Q2 2021 Putnam Small Cap Growth Fund Q&A
- During the second quarter, we saw some reversal of first-quarter trends, but volatility remains high.
- We are seeing year-over-year measures of inflation and GDP that we know are massively skewed and difficult to interpret.
- We believe the market is unlikely to reward earnings growth that is based purely on a post-pandemic rebound.
How did the fund perform in the second quarter?For the quarter, the fund delivered a positive return but slightly underperformed its benchmark, the Russell 2000 Growth Index. The minor underperformance was partially due to sector allocation, particularly an underweight allocation to the energy sector. Stock selection was mixed, with generally strong performance in the information technology sector that was largely offset by weaker performance for several consumer staples and consumer discretionary holdings.
How did small-cap growth stocks perform relative to other styles?During the second quarter, we saw some reversal of first-quarter trends. In the first quarter, small-cap stocks outperformed large-cap stocks by a considerable margin. In the second quarter, large caps pulled ahead once again. Looking at year-to-date performance, we are seeing returns that are somewhat similar across large and small capitalizations. Our portfolio does not typically focus on micro-cap stocks, due to their liquidity risks. However, micro caps have been a notable force in 2021. They significantly outperformed the broader small-cap universe early in the year, although this settled down in the second quarter. In terms of investment styles among small caps, the outperformance of value over growth was modest in the second quarter relative to much stronger outperformance in the first quarter.
How were investing conditions overall in the second quarter?The equity market continued to exhibit a lot of volatility in the second quarter, and we saw even more turbulence within some underlying sectors and industries. This should be expected as the markets are grappling with unfamiliar territory. Investors are weighing the impact of reopening economies after a global shutdown, continued efforts worldwide to combat Covid-19, and a variety of government stimulus measures. Also, we are now seeing some index returns up more than 100% off their 2020 lows, which is a rarity in investment history. On the macroeconomic side, we are seeing year-over-year measures of inflation and GDP that we know are massively skewed and difficult to interpret using historical norms.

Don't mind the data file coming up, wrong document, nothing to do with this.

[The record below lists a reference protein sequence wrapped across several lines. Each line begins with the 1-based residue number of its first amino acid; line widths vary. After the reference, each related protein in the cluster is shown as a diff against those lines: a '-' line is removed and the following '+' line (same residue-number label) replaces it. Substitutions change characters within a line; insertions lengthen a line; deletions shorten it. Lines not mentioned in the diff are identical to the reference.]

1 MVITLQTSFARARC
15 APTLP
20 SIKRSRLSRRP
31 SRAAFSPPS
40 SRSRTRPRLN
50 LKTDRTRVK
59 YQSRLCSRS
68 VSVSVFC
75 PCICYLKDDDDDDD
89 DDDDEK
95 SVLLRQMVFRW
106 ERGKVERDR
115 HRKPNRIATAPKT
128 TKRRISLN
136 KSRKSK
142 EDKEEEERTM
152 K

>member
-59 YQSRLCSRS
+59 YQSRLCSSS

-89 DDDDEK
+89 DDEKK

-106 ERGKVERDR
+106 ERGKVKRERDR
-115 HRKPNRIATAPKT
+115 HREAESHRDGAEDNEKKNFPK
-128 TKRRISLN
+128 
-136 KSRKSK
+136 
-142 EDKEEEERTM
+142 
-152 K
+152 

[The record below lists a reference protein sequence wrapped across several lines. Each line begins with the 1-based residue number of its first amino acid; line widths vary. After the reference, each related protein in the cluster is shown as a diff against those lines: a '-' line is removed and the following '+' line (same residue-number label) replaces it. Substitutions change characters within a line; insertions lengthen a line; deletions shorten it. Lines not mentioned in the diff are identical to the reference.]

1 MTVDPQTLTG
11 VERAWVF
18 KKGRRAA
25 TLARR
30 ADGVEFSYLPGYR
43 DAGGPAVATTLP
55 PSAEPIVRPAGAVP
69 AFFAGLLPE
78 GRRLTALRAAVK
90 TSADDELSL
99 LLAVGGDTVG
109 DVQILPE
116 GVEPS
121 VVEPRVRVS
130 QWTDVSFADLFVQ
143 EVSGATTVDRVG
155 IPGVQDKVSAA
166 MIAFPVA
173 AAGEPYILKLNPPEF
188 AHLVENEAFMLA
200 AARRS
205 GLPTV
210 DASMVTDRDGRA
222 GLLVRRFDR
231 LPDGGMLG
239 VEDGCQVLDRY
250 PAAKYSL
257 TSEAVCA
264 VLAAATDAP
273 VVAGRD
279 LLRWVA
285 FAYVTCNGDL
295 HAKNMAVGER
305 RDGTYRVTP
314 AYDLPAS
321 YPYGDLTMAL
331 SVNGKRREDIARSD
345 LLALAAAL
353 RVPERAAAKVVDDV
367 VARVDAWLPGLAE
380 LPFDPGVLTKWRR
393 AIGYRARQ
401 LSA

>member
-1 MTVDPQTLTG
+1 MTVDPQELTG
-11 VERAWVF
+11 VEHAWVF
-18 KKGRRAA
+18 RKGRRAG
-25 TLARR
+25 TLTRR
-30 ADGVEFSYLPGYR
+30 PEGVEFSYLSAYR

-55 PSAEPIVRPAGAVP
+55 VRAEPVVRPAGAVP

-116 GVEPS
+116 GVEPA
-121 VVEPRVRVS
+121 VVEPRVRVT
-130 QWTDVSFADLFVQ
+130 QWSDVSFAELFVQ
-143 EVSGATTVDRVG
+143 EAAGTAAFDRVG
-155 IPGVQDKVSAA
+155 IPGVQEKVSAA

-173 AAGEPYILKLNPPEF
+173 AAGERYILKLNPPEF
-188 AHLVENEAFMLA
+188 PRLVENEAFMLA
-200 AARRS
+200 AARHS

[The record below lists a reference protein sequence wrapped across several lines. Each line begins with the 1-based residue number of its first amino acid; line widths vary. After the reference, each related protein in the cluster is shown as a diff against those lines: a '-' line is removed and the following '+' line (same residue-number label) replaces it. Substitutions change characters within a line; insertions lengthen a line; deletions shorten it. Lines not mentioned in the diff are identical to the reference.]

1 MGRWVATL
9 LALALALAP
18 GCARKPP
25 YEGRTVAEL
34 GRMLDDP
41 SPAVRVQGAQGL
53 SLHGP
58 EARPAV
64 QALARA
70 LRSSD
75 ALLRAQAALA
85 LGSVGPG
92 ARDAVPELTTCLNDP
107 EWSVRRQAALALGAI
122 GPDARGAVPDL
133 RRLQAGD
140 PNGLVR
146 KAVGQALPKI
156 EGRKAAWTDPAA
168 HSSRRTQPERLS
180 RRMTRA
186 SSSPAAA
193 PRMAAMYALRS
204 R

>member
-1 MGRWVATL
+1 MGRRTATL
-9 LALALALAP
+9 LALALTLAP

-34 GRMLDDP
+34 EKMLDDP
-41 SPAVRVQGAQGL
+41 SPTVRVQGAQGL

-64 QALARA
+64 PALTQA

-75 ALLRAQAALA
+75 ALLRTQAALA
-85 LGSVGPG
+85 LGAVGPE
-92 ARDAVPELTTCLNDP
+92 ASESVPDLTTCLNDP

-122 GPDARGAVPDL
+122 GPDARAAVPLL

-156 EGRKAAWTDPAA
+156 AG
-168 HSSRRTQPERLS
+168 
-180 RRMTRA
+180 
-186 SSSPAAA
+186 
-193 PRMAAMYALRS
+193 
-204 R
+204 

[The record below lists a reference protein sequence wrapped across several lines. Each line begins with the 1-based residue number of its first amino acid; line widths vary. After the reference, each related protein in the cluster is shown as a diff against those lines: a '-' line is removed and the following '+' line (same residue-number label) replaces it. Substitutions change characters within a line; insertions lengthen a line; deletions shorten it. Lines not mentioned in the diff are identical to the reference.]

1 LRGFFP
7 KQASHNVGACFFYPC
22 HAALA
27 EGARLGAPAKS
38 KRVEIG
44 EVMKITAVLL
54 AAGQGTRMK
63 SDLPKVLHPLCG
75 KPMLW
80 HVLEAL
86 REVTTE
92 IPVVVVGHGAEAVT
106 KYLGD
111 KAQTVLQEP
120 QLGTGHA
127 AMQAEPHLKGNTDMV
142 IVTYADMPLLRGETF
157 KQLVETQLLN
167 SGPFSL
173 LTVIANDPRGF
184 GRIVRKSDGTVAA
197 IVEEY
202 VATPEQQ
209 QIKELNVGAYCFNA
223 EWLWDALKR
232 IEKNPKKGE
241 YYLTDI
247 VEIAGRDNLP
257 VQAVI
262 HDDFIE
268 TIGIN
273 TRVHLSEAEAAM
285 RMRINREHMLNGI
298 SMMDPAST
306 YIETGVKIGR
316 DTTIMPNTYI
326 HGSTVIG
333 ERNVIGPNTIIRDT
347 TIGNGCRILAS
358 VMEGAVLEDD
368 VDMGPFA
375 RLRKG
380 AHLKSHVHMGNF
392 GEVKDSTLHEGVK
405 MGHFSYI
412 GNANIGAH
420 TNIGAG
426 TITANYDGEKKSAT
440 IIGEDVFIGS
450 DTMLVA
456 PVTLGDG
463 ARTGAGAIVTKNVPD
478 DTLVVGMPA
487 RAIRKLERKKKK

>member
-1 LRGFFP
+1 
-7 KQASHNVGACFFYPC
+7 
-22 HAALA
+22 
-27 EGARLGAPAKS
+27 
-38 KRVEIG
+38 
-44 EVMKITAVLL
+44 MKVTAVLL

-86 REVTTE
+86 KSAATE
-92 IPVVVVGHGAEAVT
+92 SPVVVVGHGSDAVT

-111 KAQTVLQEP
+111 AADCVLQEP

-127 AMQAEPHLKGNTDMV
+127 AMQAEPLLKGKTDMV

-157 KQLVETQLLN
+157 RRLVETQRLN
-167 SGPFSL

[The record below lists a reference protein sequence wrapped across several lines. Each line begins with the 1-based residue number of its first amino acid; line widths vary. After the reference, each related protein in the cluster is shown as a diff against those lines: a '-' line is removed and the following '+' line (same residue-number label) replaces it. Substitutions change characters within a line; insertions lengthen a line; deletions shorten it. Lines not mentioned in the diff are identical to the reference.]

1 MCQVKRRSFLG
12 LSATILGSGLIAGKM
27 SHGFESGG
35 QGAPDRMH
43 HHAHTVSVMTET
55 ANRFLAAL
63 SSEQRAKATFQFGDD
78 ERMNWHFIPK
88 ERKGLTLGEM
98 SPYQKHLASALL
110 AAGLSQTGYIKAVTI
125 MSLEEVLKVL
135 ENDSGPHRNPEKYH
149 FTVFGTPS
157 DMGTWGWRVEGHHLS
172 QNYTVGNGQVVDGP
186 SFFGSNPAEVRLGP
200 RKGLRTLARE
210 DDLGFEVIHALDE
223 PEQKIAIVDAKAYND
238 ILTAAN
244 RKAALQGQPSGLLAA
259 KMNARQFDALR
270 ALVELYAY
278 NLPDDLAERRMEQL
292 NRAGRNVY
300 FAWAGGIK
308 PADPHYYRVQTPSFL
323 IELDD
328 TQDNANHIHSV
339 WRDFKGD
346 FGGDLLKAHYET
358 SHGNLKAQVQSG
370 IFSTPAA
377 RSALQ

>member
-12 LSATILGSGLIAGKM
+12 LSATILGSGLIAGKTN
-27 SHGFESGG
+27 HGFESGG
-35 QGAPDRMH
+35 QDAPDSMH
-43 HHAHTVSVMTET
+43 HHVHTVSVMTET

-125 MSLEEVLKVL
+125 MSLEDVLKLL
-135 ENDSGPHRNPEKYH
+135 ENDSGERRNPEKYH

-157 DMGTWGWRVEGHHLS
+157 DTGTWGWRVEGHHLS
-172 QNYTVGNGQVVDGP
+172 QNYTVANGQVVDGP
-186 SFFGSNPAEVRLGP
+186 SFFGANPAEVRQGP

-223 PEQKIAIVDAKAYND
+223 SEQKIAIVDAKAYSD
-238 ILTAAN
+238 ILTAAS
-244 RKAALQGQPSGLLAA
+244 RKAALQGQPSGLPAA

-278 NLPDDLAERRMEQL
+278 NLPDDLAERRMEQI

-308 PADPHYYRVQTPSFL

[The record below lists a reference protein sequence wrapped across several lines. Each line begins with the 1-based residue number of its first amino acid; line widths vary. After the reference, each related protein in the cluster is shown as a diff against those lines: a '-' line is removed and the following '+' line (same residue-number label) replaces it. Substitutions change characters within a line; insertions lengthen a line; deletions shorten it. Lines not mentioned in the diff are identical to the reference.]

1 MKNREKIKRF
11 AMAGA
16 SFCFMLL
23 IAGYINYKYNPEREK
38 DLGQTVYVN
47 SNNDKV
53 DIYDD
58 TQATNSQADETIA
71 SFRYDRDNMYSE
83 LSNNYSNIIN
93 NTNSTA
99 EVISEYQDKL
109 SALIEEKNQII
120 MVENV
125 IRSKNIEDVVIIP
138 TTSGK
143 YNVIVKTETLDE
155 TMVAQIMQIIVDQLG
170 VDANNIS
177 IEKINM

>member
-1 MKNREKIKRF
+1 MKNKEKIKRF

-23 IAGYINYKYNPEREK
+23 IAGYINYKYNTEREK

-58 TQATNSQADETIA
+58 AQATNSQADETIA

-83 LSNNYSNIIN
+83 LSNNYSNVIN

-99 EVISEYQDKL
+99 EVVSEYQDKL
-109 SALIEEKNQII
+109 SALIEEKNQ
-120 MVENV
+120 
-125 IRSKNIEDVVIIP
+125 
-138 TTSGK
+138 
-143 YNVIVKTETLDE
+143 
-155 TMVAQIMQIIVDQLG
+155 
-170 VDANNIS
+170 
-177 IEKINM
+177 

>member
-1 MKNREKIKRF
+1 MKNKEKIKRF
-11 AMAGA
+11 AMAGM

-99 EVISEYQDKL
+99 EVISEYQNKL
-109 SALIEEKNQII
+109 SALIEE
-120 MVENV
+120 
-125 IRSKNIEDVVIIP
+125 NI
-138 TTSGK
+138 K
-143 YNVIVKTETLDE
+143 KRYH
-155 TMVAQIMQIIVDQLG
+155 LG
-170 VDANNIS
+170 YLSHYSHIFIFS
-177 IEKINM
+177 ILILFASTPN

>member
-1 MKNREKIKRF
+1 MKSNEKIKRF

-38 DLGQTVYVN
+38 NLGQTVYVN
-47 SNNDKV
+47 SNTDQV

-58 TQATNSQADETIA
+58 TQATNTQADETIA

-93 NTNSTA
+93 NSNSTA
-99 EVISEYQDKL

How are you positioning the portfolio in this environment?We believe it is important to focus on what drives stock prices over longer time periods, and then apply that to our active, fundamental research of individual companies. In our portfolio, we seek to target companies that can grow profits at high rates for long periods, and we seek to pay a reasonable price for that growth. In 2021, many companies are likely to experience considerably higher earnings growth rates coming out of the pandemic. However, we believe the market is unlikely to reward earnings growth that is based purely on a post-pandemic rebound. Rather, we believe companies that offer sustainable growth potential through market cycles continue to offer the greatest long-term potential.
For informational purposes only. Not an investment recommendation.
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Diversification does not guarantee a profit or ensure against loss. It is possible to lose money in a diversified portfolio.
Consider these risks before investing: International investing involves certain risks, such as currency fluctuations, economic instability, and political developments. Investments in small and/or midsize companies increase the risk of greater price fluctuations. Bond investments are subject to interest-rate risk, which means the prices of the fund’s bond investments are likely to fall if interest rates rise. Bond investments also are subject to credit risk, which is the risk that the issuer of the bond may default on payment of interest or principal. Interest-rate risk is generally greater for longer-term bonds, and credit risk is generally greater for below-investment-grade bonds, which may be considered speculative. Unlike bonds, funds that invest in bonds have ongoing fees and expenses. Lower-rated bonds may offer higher yields in return for more risk. Funds that invest in government securities are not guaranteed. Mortgage-backed securities are subject to prepayment risk. Commodities involve the risks of changes in market, political, regulatory, and natural conditions. You can lose money by investing in a mutual fund.
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